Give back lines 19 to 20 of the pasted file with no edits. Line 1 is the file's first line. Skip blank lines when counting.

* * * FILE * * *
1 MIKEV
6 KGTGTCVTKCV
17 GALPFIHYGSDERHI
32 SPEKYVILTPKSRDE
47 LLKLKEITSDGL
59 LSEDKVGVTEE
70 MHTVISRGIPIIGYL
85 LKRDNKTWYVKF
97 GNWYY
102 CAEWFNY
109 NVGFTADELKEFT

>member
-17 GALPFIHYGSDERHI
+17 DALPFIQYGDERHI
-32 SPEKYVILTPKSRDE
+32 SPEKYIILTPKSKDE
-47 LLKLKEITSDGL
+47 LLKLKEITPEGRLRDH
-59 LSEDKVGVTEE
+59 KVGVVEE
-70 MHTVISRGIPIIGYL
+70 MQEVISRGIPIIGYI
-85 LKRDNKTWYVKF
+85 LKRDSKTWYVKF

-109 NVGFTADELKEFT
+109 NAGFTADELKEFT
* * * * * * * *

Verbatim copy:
-59 LSEDKVGVTEE
+59 KVGVVEE